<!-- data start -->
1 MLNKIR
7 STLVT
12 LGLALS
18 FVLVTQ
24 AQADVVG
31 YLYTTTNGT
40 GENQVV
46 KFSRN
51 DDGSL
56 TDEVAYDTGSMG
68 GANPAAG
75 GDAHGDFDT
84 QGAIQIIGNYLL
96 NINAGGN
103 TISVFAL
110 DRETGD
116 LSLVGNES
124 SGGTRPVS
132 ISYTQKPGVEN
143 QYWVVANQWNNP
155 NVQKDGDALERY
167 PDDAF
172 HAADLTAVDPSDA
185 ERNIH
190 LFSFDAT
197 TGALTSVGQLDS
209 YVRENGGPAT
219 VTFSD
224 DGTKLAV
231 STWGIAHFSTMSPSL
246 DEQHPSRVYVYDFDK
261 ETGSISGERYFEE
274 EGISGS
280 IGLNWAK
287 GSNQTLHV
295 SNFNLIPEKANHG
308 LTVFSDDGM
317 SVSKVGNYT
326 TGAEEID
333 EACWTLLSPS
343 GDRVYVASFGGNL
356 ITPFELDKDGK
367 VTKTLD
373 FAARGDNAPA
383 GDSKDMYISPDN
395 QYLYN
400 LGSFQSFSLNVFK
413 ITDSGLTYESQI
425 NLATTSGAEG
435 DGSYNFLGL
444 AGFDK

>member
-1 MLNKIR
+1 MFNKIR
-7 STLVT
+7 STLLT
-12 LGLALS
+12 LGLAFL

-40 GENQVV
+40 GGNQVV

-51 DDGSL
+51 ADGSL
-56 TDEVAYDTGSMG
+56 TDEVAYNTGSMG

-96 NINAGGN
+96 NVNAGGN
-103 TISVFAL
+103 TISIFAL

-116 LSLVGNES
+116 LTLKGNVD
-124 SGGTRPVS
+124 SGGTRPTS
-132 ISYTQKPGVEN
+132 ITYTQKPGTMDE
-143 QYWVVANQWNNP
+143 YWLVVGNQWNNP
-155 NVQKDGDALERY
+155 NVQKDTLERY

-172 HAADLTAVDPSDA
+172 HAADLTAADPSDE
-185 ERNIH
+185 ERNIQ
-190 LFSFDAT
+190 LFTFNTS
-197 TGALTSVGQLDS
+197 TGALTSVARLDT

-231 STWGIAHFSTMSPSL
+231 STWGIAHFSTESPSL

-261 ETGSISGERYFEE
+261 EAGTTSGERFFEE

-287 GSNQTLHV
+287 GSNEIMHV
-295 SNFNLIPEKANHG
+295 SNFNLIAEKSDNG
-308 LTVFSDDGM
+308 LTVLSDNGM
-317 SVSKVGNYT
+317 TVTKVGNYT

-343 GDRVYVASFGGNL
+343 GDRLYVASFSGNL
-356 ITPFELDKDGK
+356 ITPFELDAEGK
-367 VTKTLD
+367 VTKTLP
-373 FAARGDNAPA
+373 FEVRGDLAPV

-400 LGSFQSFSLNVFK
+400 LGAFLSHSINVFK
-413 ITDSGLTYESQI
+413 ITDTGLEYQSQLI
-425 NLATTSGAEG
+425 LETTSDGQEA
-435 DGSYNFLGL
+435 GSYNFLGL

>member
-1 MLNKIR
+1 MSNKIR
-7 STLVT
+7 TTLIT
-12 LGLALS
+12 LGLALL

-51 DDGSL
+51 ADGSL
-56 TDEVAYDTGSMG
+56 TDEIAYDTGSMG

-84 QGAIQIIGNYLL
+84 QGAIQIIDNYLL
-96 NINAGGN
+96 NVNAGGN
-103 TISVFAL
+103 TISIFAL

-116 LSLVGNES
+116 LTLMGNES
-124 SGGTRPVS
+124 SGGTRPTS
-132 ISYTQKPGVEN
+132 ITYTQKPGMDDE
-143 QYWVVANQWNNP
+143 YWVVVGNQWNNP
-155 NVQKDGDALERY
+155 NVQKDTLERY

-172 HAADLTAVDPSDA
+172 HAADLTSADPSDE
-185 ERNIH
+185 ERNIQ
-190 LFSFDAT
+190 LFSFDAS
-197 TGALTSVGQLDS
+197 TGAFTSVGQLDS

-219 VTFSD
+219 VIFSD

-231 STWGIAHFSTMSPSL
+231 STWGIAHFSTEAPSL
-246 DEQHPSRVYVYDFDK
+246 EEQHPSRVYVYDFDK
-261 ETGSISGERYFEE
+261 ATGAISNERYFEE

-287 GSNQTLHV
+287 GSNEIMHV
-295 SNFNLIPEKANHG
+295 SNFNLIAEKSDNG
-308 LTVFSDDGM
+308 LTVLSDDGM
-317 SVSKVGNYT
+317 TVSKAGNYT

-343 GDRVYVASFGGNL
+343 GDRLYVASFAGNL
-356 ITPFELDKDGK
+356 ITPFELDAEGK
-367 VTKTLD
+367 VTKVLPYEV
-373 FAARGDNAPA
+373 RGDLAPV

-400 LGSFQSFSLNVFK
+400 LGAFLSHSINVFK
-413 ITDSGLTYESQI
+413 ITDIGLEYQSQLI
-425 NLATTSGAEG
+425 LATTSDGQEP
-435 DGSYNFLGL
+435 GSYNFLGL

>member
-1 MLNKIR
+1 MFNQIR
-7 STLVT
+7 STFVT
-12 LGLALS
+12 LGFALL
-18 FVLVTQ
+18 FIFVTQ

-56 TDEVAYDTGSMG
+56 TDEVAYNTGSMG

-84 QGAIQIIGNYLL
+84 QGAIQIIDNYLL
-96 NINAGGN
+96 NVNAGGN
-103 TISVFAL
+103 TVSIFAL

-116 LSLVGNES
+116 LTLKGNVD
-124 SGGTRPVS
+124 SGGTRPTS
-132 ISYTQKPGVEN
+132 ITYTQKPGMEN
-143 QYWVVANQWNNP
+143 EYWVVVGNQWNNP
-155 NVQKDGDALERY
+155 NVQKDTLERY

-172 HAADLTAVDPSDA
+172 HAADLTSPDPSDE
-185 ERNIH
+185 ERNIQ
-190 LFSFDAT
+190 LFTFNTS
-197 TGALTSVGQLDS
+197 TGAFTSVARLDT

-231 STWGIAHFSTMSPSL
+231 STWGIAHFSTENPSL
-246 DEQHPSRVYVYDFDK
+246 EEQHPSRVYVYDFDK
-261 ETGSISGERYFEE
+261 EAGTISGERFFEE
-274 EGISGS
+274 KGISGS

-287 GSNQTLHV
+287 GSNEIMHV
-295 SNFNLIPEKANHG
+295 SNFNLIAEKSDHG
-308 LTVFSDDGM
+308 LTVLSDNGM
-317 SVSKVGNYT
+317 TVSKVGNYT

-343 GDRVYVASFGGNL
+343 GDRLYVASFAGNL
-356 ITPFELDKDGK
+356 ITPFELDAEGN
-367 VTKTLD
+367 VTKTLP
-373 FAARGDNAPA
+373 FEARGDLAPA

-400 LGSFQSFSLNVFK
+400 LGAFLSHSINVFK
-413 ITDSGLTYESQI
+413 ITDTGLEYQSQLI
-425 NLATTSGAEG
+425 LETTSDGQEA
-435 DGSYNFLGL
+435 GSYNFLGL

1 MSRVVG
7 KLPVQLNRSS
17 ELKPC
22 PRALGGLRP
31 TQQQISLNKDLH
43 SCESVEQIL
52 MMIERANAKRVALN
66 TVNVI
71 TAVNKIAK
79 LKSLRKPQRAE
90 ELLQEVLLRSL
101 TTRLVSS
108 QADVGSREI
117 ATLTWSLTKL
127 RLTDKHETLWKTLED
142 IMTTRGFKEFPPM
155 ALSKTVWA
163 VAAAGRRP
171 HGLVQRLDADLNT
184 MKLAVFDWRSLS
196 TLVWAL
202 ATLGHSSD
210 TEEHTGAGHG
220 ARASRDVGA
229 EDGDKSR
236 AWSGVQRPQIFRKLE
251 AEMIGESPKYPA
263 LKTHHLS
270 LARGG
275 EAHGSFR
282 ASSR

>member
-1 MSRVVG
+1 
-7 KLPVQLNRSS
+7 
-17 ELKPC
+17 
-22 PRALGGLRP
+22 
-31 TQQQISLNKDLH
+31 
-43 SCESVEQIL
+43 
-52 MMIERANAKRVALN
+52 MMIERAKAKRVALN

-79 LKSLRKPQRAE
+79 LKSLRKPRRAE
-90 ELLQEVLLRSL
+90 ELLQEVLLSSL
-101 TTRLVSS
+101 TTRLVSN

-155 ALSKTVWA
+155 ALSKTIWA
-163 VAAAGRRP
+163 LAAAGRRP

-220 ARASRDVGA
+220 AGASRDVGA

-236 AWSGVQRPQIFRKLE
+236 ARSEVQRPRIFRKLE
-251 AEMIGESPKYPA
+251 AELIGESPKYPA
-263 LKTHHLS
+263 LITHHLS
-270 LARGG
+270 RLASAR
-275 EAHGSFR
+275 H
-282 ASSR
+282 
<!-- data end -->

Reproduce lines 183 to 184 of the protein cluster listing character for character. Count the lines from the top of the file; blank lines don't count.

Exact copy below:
-1 MLNKIR
+1 MFNQIR